# How do I find pH of an extremely low molarity strong acid? [duplicate]

Given $$[HNO_{3}] = 4.53(10)^{-10},$$ find the pH of the acid. $$K_{a}$$ is not given, and it is at 25 degrees celsius.

Because the molarity is very low, as in less than 10^-6, the teacher tells us that the hydronium ions from water affect the pH, and so the pH is not exactly $$-log(4.53(10)^{10})$$. How do I calculate the pH then?

I remember the teacher creating a reaction based off of nitric acid and water, and that because nitric acid is a strong acid, that all the HNO3 would dissociate leading to [H3O+] = 4.53e-10, and then I tried putting this answer into the standard autoionization of water reaction (as 25 celsius), so $$10^{-14} = (4.53e-10 + x)x$$ solve for x, then pH would be -log(4.53e-10+x), but this creates an imaginary answer

Question 1 is what you actually posed here: What is the pH of a solution of nitric acid where $$\ce{[HNO3]} = 4.53 \times \pu{10^{-10} M}$$? The problem with question 1 is that it really cannot be solved without a pKa for nitric acid. To answer it, you have to know how much nitric acid to add to a solution so that $$4.53 \times \pu{10^{-10} M}$$ of the acid remains undissociated, and the answer is very sensitive to the pKa.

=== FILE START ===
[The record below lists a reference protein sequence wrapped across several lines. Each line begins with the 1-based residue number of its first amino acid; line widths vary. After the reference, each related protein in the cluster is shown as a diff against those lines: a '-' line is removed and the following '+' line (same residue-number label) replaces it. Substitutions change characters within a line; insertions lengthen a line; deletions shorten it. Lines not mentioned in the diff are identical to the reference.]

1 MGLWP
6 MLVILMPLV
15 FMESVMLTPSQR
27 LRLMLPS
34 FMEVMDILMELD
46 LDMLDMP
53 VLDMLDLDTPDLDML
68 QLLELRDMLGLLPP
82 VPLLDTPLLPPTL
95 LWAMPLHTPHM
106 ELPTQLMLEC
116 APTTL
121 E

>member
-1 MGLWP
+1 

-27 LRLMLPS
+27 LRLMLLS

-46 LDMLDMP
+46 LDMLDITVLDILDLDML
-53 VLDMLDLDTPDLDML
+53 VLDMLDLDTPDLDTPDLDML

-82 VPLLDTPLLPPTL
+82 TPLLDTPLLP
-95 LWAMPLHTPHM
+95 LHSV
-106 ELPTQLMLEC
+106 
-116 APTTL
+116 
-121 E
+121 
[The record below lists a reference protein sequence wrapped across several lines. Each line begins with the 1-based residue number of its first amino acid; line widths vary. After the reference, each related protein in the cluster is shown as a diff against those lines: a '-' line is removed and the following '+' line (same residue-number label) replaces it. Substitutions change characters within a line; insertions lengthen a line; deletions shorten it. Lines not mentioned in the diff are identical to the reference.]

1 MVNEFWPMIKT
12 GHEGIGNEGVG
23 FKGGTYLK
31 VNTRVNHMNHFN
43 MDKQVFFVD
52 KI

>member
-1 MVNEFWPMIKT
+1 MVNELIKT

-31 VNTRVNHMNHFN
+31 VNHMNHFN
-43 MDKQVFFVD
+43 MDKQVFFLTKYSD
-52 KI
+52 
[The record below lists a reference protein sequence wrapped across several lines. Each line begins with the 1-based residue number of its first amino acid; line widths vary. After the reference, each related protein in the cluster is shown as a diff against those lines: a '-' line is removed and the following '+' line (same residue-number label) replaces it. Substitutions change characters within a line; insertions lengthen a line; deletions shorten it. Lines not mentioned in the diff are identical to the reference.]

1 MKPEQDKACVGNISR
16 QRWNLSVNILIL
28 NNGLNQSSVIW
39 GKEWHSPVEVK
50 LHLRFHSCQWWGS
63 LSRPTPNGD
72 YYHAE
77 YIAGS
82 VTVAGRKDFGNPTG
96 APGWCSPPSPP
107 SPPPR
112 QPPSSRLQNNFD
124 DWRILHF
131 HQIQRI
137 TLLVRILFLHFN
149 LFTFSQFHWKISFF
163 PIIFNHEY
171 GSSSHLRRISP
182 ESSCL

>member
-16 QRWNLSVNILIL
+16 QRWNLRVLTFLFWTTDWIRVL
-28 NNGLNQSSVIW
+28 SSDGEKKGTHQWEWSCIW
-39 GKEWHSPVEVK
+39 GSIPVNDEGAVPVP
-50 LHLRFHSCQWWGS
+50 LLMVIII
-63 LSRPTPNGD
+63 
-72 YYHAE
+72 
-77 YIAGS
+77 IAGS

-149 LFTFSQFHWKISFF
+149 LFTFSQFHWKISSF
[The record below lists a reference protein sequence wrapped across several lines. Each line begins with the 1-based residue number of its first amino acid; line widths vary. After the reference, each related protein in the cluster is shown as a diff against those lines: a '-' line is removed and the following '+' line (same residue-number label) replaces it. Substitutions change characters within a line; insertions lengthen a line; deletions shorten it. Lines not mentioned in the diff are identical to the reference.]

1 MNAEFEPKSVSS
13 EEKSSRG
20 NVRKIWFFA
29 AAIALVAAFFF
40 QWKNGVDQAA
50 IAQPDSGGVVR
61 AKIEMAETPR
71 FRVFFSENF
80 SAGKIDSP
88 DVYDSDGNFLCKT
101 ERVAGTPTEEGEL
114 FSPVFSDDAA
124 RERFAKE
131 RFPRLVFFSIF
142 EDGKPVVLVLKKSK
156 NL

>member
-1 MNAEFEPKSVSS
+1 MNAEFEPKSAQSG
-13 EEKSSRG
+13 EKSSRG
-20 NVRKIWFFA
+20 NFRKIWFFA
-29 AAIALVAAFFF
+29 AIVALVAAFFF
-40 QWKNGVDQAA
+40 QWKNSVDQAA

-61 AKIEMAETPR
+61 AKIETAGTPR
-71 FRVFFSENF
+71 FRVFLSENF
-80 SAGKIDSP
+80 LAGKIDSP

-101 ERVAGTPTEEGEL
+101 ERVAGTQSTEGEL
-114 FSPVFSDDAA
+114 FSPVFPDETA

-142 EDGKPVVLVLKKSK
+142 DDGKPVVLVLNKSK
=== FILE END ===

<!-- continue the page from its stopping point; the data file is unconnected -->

Question 2 is: what happens if $$4.53 \times \pu{10^{-10} mol}$$ of $$\ce{HNO3}$$ is dissolved in water? This question can be solved (approximately) even if all you know is that nitric acid is strong. The rough argument goes like this: Pure water has $$\ce{[H+]} = \pu{10^{-7} M}$$. Even if the acid fully dissociates, it will add only $$\pu{4.53 \times 10^{-10} M}$$ more protons, which is negligible (only 0.45% of the concentration already present) so the pH is still roughly 7. Feel free to do the calculation more precisely than that.
The problem is, in the resulting solution, $$[\ce{HNO3}]$$ is not $$\pu{4.53 \times 10^{-10}}$$, but actually much smaller, because nearly all of the acid has dissociated. So question 2 is actually very different from the question you've stated. That said, it might be the question your teacher intended to ask.